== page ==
As I said in reply over there, this is an excellent question. Since I see grieving our losses as being at the heart of our healing, we should probably learn how to grieve, right? I have been grieving, one way or another, for a large part of my time in therapy, so this might turn out to be a bit of a laundry list, but I am hoping that everyone might find something that they can use in their own journey. Continue Reading

The Repair Part II

August 18, 2013 19 comments

This is the second part of a two-part series, for the first part see The Repair Part I.

I ended the last post having just done a bang up job of expressing my anger at BN. I told him that it had felt good to just let rip with that, but it also felt very wrong. He told me that it was really ok I was angry at him, that my anger was real and it was safe to express it, that it was important for me to learn that being angry didn’t mean that I couldn’t appreciate and value the relationship nor would I destroy it. When he said that I became conscious of a very deep fear. I sucked in some air and told BN that I needed to ask him something. Would he be able to hang onto that for me? He asked me what I wanted him to hang on to. I told him I needed him to remember that all of the gratitude and respect I had expressed for him weren’t gone even though I was so angry. In one of the most powerful moments in the session (which is saying a lot, trust me), he looked straight at me and said “AG, it never even crossed my mind to think that. “ Cue waterfalls. I seriously started sobbing in relief. I told him I had been so scared that I had lost him. He told me that I could not lose him, he was right there.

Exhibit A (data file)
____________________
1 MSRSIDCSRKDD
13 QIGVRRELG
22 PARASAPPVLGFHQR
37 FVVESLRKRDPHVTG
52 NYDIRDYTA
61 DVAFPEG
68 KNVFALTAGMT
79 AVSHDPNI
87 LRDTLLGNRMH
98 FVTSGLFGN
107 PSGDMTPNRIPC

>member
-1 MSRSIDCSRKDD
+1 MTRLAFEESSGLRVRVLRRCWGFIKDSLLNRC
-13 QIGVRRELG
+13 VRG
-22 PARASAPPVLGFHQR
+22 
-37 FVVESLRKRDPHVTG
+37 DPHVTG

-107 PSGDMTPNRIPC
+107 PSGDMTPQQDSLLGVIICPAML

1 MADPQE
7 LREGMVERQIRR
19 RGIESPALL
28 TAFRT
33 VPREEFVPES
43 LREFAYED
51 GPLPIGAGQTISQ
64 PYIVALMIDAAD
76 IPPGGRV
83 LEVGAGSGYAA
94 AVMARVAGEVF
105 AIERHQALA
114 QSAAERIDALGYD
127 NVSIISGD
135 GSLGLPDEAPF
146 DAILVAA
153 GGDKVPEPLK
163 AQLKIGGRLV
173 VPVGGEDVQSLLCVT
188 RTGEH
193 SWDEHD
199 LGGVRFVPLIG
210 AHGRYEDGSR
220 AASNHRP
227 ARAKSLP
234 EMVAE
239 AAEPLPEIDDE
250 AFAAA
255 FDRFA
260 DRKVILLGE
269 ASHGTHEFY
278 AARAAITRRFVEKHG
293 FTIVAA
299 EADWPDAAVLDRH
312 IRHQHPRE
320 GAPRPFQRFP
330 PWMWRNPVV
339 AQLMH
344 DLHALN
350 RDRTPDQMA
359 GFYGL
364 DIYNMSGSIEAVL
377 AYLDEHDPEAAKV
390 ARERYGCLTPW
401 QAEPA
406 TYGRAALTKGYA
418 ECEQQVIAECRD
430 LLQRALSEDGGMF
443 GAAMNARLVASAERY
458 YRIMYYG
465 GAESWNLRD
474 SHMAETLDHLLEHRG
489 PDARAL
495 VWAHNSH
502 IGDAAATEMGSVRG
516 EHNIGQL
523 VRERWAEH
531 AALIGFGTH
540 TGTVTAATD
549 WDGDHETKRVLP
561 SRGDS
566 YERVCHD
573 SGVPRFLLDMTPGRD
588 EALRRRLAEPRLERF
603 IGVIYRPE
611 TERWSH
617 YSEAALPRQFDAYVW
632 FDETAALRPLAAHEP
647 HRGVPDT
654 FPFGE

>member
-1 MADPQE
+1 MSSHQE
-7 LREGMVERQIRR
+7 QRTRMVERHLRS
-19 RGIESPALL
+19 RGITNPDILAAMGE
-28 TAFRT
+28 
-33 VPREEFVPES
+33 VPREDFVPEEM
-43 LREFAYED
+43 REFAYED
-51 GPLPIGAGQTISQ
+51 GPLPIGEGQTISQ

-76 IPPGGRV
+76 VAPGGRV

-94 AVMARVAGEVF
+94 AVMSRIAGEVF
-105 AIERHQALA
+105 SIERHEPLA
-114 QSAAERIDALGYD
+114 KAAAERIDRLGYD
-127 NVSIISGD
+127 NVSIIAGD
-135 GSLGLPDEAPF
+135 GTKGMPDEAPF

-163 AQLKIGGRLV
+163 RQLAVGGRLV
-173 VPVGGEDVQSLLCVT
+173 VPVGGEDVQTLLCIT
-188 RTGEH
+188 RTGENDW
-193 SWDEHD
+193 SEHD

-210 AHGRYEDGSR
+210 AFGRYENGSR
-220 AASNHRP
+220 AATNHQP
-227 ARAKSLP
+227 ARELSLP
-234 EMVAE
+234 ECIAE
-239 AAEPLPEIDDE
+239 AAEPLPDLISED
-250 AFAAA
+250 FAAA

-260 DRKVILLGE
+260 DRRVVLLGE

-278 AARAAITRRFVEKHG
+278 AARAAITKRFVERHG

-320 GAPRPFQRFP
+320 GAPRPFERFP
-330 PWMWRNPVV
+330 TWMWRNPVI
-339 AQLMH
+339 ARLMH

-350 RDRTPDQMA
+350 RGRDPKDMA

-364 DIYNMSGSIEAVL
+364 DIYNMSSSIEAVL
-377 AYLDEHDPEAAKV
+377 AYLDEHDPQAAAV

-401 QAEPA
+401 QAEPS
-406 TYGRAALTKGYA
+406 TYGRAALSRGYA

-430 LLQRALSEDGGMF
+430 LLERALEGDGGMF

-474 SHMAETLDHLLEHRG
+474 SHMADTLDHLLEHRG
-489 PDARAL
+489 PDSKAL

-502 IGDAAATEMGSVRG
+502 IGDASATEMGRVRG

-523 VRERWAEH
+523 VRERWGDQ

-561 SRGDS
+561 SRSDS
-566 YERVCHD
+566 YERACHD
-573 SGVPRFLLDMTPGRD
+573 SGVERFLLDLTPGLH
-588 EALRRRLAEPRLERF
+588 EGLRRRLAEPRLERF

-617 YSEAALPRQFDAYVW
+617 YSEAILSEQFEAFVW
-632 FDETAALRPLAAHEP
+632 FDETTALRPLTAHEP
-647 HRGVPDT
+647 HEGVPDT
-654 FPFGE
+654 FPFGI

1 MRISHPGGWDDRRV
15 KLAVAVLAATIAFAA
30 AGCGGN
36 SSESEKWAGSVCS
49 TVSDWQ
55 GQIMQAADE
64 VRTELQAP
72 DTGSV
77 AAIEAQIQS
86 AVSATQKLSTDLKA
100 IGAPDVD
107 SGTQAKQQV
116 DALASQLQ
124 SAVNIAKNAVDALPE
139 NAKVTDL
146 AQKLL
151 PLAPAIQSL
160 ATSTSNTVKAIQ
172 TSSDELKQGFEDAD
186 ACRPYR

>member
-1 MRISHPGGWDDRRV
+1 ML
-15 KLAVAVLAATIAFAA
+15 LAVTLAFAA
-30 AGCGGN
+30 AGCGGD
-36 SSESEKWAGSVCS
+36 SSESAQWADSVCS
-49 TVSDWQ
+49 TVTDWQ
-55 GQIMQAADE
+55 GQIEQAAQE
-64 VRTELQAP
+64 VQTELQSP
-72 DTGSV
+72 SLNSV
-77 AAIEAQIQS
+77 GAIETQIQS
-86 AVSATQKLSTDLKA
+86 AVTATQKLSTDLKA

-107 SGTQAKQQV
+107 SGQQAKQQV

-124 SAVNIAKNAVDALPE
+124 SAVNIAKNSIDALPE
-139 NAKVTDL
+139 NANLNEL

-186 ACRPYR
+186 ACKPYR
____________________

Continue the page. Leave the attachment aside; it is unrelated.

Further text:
Continue Reading